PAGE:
Recent intelligence from GlobalData indicates that the global military uncrewed aerial systems (UAS) market is projected to grow at a 4.8% compound annual growth rate in the next ten years, from $12.5bn in 2024 to $20bn in 2034.

Although the Asia-Pacific region dominate the market at 44.6% in the forecast period, Europe has made considerable progress in gaining the second spot, reaching a 30.2% market share, as the continent has mobilised on a war footing in response to the full-scale Russian invasion of Ukraine just over two years ago. North America trails slightly behind accruing just under half of that percentage figure.

Europe’s meteoric rise is largely determined by Ukraine as one would expect, but also on the periphery of the continent, in Türkiye, where the indigenous supplier Baykar continues to shake the global UAS market with its novel concepts.

Colour infographic demonstrating the percentage of the top three continents’ share of the global UAS market between 2024-34. Credit: GlobalData.

Ukraine’s crude UAS

The market has been upended in the last two years by the Russo-Ukrainian war, where we see their proliferated use by forces, often for asymmetric use.

Dispersed Ukrainian troops, evading targeting by Russian strikes, often rely on crude systems such as First-Person View (FPV) drones that are easily developed – often homemade – and readily deployable.

Average Ukrainian FPV production costs anywhere from $331-$443 depending on quality, and troops have even started making their own flight controller circuit boards, cutting out risky foreign sources such as China.

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In recent months, such loitering munitions were used to devastating effect in frontline combat, often compensating for Ukraine’s near-constant shortfall in conventional artillery ammunition.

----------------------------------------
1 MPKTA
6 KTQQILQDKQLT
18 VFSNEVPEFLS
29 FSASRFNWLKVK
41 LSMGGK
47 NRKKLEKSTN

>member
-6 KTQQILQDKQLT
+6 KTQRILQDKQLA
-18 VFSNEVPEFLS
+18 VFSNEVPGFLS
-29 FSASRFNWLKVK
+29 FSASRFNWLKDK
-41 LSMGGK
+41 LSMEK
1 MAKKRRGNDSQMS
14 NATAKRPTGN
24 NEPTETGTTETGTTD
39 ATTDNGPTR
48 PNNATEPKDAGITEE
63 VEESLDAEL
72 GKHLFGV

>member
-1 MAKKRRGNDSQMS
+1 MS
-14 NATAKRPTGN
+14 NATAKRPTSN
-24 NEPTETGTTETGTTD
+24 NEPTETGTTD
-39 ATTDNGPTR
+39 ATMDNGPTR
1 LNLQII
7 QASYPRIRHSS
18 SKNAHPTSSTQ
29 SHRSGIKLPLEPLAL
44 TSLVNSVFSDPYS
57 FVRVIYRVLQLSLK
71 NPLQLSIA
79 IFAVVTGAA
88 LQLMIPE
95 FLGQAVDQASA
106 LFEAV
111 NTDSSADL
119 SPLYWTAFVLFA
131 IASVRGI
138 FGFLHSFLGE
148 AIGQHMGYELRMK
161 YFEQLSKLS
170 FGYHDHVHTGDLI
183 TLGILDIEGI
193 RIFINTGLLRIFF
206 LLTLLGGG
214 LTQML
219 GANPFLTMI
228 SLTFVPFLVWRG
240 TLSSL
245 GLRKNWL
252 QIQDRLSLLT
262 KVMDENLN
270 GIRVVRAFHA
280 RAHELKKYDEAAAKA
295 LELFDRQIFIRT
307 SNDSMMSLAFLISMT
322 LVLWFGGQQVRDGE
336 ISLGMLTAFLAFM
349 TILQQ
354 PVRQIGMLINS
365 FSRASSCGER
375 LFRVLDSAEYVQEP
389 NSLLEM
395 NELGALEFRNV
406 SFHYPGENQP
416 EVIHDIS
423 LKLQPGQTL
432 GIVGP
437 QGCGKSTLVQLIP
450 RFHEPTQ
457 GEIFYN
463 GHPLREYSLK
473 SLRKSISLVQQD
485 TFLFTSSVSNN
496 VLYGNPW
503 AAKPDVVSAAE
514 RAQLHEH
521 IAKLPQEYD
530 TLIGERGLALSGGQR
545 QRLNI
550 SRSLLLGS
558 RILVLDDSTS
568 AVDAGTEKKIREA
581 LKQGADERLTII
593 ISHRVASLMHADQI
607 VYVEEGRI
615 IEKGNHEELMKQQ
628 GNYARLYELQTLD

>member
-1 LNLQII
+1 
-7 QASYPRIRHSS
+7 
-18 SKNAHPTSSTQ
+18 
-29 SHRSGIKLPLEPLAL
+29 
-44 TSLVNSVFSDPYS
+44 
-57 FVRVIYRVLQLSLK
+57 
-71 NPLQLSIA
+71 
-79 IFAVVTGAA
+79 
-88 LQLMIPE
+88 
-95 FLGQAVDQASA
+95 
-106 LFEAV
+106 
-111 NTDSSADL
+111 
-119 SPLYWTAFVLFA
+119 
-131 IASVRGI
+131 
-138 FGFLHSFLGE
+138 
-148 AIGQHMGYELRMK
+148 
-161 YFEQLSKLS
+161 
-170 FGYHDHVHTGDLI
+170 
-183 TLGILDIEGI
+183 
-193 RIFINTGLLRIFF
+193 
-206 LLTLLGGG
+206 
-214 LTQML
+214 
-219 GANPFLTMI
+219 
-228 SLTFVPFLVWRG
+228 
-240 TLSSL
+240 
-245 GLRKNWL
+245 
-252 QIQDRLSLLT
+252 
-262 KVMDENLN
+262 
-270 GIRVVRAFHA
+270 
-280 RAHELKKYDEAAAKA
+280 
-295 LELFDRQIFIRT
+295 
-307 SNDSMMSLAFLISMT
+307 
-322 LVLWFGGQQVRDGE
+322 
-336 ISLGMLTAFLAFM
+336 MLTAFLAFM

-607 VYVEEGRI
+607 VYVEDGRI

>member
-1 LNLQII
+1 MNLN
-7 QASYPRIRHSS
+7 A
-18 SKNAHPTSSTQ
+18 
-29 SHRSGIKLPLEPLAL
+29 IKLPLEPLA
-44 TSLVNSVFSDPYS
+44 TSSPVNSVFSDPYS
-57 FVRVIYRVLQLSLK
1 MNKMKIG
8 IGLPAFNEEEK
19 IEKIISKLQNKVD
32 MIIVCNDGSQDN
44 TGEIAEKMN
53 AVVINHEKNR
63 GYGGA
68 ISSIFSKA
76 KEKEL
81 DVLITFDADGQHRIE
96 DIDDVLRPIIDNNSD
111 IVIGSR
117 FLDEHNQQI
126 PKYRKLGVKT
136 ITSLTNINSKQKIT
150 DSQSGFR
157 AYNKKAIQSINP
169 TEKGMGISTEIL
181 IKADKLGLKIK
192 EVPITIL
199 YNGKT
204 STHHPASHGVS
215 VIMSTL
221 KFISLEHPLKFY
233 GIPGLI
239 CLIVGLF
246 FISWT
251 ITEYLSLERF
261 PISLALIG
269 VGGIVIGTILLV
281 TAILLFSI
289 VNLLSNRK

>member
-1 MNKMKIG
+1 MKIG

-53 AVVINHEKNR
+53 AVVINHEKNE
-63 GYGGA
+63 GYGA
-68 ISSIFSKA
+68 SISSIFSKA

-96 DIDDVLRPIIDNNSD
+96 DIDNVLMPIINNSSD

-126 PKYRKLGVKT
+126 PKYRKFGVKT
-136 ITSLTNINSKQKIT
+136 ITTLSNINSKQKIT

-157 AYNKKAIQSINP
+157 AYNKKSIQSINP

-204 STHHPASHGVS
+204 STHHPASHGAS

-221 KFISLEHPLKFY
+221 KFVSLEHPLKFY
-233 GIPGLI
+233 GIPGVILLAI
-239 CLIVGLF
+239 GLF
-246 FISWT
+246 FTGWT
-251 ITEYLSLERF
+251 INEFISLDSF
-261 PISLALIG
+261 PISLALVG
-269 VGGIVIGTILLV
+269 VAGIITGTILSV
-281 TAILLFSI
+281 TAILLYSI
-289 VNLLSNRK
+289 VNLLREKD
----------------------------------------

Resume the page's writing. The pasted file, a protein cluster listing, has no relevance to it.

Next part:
Türkiye’s Bayraktar UAS

The indegneous Turkish UAS manufacturer Baykar has captured global sentiment with its line of Bayaktar systems.

On 26th March 2024, the supplier announced it had successfully run the first test flight for its forthcoming Bayraktar TB3 system while utilising the ASELFLIR-500 system, an electro-optical reconnaissance, surveillance and targeting system.

Bayraktar TB3 is a medium-altitude long-endurance UAS capable of speeds of 300km/hr and features six hardpoints for carrying various air-to-surface missiles. It was specifically designed to be compatible with short-range landing and take-off capacities and foldable wings for compatibility with aircraft carriers

Its maden flight featured the first use of optical systems on drones all designed and built in Türkiye, representing the enormous growth and self-sufficiency of the Turkish defence market.

The Turkish President Recep Ergoğan’s son-in-law, Selcuk Bayraktar, the chairman of the board and CTO of the company, has inspired a new wave of techno-nationalism that has propelled the businessman as one of the foremost political players in the country on a platform that his technology will prop up the Anatolian republic on the world stage.

Artist’s rendition of a Bayraktar TB3 UAS fleet onboard a Turkish warship. Credit: Baykar.

In a GlobalData Analyst Briefing on the TB3 test flight, Wilson Jones, noted where the Turkish Government plans to deploy the innovative systems in its force structure.

“The TB3 programme was unveiled in 2020, and Türkiye’s TCG Anadolu (Juan Carlos I class) carrier was converted to carry only drones.

“The Turkish defence industry has been able to quickly respond to major policy challenges and fulfil the operational capacities of the Turkish government’s military expansion.

“At the same time, the US government remains open to readmitting Türkiye to the F-35 programme. Should this happen, the TB3 would be able to co-ordinate with jet fighters and carrier groups to identify and eliminate target.”

This prospect comes at a time when many advanced militaries are trying to team together crewed fighter jets with autonomous systems, known as Collaborative Combat Aircraft.